Intercept Thinks Fibrosis Effect Could Carry Its NASH Candidate
With Phase II data in its pocket showing a promising reduction in fibrosis, Intercept is eager to begin Phase III study of obeticholic acid in NASH. But regulators are still uncertain about what endpoints should be used and concerns about LDL levels in Phase II have driven the firm’s stock price down.
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The cost-effectiveness watchdog group sees the fibrosis benefit with Intercept’s obeticholic acid as supporting use in sicker NASH patients, but its overall risk-benefit ratio doesn’t merit broader use.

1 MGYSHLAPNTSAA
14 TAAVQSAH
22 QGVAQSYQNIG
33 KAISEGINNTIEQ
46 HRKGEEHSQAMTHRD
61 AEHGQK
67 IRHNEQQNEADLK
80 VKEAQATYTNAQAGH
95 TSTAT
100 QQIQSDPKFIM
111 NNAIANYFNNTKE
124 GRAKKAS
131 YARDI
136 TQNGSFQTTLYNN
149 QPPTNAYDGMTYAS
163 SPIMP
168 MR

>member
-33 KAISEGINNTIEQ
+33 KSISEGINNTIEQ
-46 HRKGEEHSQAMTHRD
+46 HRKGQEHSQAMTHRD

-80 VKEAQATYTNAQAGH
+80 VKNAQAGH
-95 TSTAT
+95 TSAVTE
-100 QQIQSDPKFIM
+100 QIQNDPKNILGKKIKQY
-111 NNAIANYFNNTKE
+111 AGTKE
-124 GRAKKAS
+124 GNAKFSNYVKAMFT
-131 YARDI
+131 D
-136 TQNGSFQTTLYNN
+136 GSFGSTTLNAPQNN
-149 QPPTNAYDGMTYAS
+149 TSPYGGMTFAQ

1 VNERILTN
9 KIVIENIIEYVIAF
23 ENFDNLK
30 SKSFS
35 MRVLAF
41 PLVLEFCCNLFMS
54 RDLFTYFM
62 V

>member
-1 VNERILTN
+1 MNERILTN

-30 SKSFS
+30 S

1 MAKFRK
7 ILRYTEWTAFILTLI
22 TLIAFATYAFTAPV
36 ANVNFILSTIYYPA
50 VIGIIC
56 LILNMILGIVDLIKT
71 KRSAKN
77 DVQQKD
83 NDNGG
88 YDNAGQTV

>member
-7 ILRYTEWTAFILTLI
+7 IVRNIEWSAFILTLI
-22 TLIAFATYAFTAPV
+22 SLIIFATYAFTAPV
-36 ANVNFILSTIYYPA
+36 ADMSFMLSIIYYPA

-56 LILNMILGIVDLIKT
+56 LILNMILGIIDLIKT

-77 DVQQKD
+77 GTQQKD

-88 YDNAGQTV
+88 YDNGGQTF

A week after Gilead missed its primary endpoint in the first Phase III NASH trial, Intercept shows a statistically significant fibrosis benefit in Phase III with OCA. It plans to file for approval later this year.
Although GS-9674’s efficacy data don’t appear as promising as that for Intercept’s competing FXR agonist OCA, Gilead seems to be building an argument that its drug has a better combination of efficacy and safety.